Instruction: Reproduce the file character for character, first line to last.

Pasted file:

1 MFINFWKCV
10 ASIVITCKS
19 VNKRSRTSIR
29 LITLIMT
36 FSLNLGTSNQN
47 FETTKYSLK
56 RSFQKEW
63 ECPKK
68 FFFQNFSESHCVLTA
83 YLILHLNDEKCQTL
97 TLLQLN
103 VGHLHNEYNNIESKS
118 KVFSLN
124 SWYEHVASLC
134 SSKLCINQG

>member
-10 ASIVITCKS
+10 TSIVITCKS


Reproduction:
1 MFINFWKCV
10 ASIVITCKS
19 VNKRSRTSIR
29 LITLIMT
36 FSLNLGTSNQN
47 FETTKYSLK
56 RSFQKEW
63 ECPKK
68 FFFQNFSESHCVLTA
83 YLILHLNDEKCQTL
97 TLLQLN
103 VGHLHNEYNNIESKS
118 KVFSLN
124 SWYEHVASLC
134 SSKLCINQG

>member
-10 ASIVITCKS
+10 TSIVITCKS